Peer Pressure

The drunk guy has to pee again. But each time he begins to stand, he gets dealt in, so he sits back down, and raises. This time he is in the small blind. Someone raises. Someone else reraises. Our hero caps it. The flop comes Qc Js 3h. He bets out. It gets raised and reraised and he caps the flop. The turn card is the king of clubs.

Quick as a downed shot, our hero folds. That’s right. He is first to act, there are over 40 bets in the pot, mostly because he raised at every chance, and without even checking, he pushes his cards toward the muck, and gets up to go go.

It’s like me to like puzzles. So what did he have? I’m guessing he started with two small hearts and that he liked the looks of the small heart on the flop, maybe more so because it was visually isolated by being spotted and red next to two cards painted and black. All he had to do was pick up a little something on the turn and the swollen pot would give him just cause to see the river. But when a black king fell, now he still needed two more cards to make a hand, with only one card to go. Bye bye! So what if nobody bet yet? They would. And the peer pressure made it an easy fold. He said deal-me-in as he hunchjogged away.

What happened next was good. Nothing. That’s what happened. Not only did no one remark on the curious play of our hero, I mean, we sure could have, with him being gone and all, but there wasn’t even an eyeroll, from anyone, even the dealer, who calmly mucked our hero’s hand as if it was common to raise raise raise and leave.

That hand ended and our hero was dealt in for the next hand. He was walking tall and relieved when he made it back in time to cap it on his button. Waitress!

Gear- change warning. End of light story. Begin heavy rant:

Poker writers complain about players who comment on the play of others at the table. I’m going to complain about the writers. Ridicule, derision, scorn, harsh critique, these are bad actions, they tell us. I agree. Further, they tell us that the main reason for behaving well should be profit, such as, “Do not criticize lesser players because it will cost you money if they start playing better or quit.” We are repeatedly taught this, and taught to repeat this. It is wrong. The best reason to not criticize others is because it is rude.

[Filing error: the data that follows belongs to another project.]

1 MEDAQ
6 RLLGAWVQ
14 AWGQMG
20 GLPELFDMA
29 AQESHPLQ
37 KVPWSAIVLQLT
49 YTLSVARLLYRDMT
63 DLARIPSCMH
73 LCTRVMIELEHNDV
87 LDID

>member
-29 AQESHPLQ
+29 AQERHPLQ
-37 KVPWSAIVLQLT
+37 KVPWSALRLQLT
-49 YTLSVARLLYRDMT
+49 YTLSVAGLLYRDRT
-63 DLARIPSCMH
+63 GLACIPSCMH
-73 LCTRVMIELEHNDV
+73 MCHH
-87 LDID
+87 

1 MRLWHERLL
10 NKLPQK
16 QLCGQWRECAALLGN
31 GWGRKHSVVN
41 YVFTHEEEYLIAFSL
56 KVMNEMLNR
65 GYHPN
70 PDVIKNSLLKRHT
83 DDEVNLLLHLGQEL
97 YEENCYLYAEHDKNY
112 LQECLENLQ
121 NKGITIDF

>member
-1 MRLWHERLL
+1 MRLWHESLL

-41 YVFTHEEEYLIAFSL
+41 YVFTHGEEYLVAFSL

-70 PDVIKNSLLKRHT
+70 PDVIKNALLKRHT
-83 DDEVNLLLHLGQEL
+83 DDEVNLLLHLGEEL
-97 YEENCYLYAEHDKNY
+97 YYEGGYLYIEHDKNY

If we meet at a grocery store and you see me buying unhealthy food, would you speak up to criticize my buying decisions? No. Why not? Because as I select my items, I am in a decision-making bubble, and it is inappropriate for you to burst it.

Think of the millions of times that poker players refrain from harsh judgments of one another’s betting decisions. Is profit the motive behind all that good behavior? No. Good behavior needs no reason or defense.

Here is a silly sentence:

Do not hit people in the head with a hammer because you might break the hammer.

The advice seems reasonable enough — don’t go around hurting people — but the reason for it doesn’t jive with our social sensibilities, so the whole thing falls apart.

Here is an equally silly sentence that unfortunately passes as wisdom:

Do not criticize the betting decisions of lesser players than you at the poker table because it might sharpen them up or make them quit.

I’m thankful that so many of my opponents do not think of good behavior as a business decision. It allows everyone to be a hero.

 


 

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